Friday, December 11, 2020

How Low Can You Go?

How Low Can You Go . . . On Your Wrist? 

The Thinnest Watch title changes hands continuously. One must also be cognizant of the qualifiers used in claims to it. Bulgari and Paiget have been locked in a Thinnest Mechanical Watch Holy War for years now. Their mechanical watches are substantially thinner than any current quartz. The single biggest limiting factor for contemporary quartz watches is the battery. The thinnest Titan quartz, in a stainless case, remains 3.6mm, while nearly all their stainless steel Edge line is 3.9mm. It’s not the thinnest quartz watch ever made. Their ceramic cased version is 4.0mm and they claim it’s the thinnest ceramic quartz watch. Note the “ceramic” qualifier.

Citizen makes the Eco-Drive One, at 3.98mm, and claims it’s the thinnest solar quartz watch, which not only has a battery limitation, it also has solar panels sandwiched under the dial.

As of 2018, the thinnest mechanical watch is Piaget’s 2mm Altiplano Ultimate Concept. That’s not just the movement, it’s the entire watch, and it's the thinnest watch in current production, quartz or mechanical, but it's still not the thinnest ever made. Originally a concept demonstration, it has recently been released for special order with options such as custom colors, etc. Bring lots of money. You’ll need it. If you have to ask the price, you can’t afford it. Someone will eventually shave a hundredth of a millimeter or two off of it, using some of the general design principles, and make a new claim.

Regarding quartz, the thinnest ever made occurred in 1978–1981, a feat that hasn’t been matched again for technical and technology reasons. The first salvo in the 
Thinnest Quartz Holy War was fired by Citizen with their 4.1mm Exceed Gold housing their cal. 790 movement. Thick compared to what followed, but still an ultra-thin quartz by today’s standards.

Seiko was hot on their heels unveiling a 2.5mm watch in July at Tiffany’s housing their cal. 6720 movement.

The Swiss watch industry had already taken significant blows from Japan with the quartz revolution turning their entire industry upside down. They weren’t about to be upstaged again. Enter the Concord Delerium.

  • Concord made the 1.98mm Delerium 1 in January 1979 with the ESA/ETA 999 movement using a 1.1mm Renata #32 battery. The 999 in several variants would be the basis for the Delerium that followed.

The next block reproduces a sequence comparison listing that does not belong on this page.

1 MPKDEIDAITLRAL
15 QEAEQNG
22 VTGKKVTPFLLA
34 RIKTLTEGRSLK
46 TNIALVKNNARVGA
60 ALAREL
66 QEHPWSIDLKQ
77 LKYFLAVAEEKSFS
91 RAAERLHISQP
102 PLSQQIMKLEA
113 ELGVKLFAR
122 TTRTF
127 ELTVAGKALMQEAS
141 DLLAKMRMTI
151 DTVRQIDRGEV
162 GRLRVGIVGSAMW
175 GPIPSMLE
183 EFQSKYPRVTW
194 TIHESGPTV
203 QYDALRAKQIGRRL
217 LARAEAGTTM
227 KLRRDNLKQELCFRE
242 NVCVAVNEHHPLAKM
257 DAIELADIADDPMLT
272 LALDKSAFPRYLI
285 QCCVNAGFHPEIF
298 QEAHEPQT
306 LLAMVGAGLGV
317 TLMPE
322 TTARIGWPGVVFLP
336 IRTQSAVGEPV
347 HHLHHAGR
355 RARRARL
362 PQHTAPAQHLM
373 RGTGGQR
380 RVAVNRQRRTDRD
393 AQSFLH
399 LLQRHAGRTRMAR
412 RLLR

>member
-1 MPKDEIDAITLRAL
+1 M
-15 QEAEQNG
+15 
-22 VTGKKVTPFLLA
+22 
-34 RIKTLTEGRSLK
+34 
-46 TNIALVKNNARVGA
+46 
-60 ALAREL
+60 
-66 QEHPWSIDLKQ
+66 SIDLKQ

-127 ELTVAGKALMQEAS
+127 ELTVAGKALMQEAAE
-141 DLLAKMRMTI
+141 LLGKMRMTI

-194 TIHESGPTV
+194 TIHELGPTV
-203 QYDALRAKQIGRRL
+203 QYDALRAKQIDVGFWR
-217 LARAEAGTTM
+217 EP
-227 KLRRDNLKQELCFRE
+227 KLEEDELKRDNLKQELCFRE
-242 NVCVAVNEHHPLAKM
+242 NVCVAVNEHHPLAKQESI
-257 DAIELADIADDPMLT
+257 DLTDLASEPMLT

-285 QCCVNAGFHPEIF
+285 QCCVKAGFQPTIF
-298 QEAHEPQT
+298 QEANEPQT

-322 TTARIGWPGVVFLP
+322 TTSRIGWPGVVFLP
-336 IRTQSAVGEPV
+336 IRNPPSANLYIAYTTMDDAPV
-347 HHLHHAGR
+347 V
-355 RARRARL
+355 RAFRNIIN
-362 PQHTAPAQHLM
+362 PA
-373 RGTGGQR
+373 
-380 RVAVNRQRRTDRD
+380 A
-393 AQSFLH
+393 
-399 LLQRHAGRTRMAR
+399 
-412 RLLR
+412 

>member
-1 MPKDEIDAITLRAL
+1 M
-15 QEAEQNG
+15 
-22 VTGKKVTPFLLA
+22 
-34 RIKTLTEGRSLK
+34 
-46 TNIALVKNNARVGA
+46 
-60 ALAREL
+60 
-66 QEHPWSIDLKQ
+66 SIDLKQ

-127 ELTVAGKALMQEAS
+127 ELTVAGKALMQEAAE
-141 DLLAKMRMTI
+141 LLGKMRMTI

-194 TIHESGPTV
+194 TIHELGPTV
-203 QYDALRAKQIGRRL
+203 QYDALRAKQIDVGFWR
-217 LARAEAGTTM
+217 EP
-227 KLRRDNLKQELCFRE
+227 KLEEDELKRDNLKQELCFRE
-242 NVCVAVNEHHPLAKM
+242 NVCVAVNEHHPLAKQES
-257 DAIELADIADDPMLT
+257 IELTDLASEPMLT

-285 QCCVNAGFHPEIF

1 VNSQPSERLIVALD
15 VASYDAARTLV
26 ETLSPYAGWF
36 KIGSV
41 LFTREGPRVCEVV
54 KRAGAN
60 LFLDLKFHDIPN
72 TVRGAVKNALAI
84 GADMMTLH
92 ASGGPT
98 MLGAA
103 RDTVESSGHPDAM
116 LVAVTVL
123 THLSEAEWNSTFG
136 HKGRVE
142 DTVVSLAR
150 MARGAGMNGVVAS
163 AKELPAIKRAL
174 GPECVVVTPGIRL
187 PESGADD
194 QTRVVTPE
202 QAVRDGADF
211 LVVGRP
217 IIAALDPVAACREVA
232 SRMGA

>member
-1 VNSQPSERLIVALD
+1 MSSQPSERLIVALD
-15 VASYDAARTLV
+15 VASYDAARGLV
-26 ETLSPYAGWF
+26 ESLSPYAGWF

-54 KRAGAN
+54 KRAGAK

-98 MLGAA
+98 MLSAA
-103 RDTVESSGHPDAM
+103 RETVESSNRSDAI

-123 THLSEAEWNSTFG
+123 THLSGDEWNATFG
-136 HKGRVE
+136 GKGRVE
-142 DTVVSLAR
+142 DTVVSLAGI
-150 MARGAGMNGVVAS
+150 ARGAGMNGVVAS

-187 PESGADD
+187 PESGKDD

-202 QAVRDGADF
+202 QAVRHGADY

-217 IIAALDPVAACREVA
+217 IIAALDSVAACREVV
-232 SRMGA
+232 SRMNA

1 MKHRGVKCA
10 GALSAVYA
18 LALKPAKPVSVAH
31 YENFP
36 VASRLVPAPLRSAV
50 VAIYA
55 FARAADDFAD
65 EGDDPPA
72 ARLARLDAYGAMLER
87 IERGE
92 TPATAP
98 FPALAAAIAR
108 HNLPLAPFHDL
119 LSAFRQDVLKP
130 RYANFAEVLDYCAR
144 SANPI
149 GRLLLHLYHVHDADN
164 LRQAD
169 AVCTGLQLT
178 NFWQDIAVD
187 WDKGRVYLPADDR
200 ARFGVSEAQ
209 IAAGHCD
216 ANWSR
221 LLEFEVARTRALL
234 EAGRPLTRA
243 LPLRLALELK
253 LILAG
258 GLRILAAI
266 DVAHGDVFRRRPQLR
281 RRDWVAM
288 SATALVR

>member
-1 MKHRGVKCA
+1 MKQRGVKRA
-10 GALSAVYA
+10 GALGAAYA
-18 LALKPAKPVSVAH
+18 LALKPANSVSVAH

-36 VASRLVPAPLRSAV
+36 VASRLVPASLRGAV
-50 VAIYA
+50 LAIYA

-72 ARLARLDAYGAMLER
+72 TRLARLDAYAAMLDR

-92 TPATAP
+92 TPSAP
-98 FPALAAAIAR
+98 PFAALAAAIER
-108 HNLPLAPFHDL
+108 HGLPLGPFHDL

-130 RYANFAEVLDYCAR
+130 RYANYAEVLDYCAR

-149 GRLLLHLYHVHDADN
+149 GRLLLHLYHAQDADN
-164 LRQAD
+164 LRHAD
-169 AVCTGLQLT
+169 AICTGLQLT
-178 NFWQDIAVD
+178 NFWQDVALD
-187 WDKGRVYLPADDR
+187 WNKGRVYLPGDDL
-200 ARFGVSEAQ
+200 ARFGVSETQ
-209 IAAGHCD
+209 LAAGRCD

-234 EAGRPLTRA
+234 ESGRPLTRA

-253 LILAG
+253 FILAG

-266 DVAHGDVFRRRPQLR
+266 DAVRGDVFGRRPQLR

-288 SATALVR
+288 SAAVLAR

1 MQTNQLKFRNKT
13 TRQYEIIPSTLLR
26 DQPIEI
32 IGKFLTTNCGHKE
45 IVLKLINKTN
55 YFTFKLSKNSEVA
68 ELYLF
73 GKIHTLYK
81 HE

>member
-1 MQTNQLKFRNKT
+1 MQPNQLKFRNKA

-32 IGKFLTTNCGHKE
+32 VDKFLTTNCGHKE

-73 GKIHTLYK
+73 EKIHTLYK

• Seiko countered the first Delirium with a 1.79mm version containing the cal. 6720 in July 1979.
  • Six months after the first Delirium, Concord released the 1.5mm Delirium 2 in mid-1979. It is, IMO, the thinnest Concord made of practical use. (The Delirium 3 was a 1.68mm ladies.)
  • Omega made the 1.8mm Dinosaure in 1980 using their 1355 movement. They eventually reduced this to 1.48mm with their BA 191.0xxx, making only 595 of them in several variants (the last three ref # digits). I believe that to be the thinnest practical quartz made. They accomplished it in the same manner as the Delerium, by mounting the movement to the back of the case.

  • In December 1980, the Delirium 4 was introduced at 0.98mm with Renata creating a special 0.8mm battery for it.

    It was fraught with reliability problems. It may be the thinnest watch ever produced, but it had no practical use for everyday wear. Simply putting it on easily flexed the case enough to stop the movement. It was a market failure, and IMO its fragility with extremely poor reliability disqualifies it for any claim at being the thinnest ever made.
The Seiko Lassale 6720, Concord Delerium and Omega Dinosaure are all considerably thinner than the Titan Edge. Servicing them was an expensive nightmare, including battery changes. In addition to the case flex problem, which could be mitigated now with modern materials, the limiting factor is obtaining a battery for a quartz this thin. In 1979–1980, Renata created the 333, a special, very thin, small diameter 2V Lithium cell for the movements used in all these Delirium and Dinosaure. It has long since gone out of production without any replacement. Silver Oxide cells cannot be made that thin. No battery maker is interested in making an ultra-thin coin or button Lithium battery in a small enough diameter for a watch movement, in a package allowing it to be easily handled and replaced every 18 months, i.e. similar to current Ag2O and Li-MnO2 button and coin cells. There’s no profit to be made in it, and it would take much too long to recoup their development and production setup costs. I don’t know what battery Citizen used in their 1979–1981 ultra-thin. The Seiko 6720 uses a TR709SW. All sources I know, including watchmaker supply houses, state watches with that caliber must be sent to Seiko for battery replacement. I’ve not been able to find reliable information on the battery for the Citizen 790.

If you can't afford a Piaget Altiplano Ultimate Concept, or the lower cost (by an order of magnitude) Citizen Eco-Drive One, Citizen's 4.7mm Eco-Drive Stiletto - in a variety of case finish and dial styles - at $150-$200 street price might be the ticket for you. It, and the Eco-Drive One have one major advantage over all the other quartz, including the 3.6mm Titan. You don't need to pop it open every 18 months to drop in a new battery, which risks destroying their paper thin circuit boards.

I have no connection whatsoever with any watch manufacturer, past or present, including all those mentioned herein.

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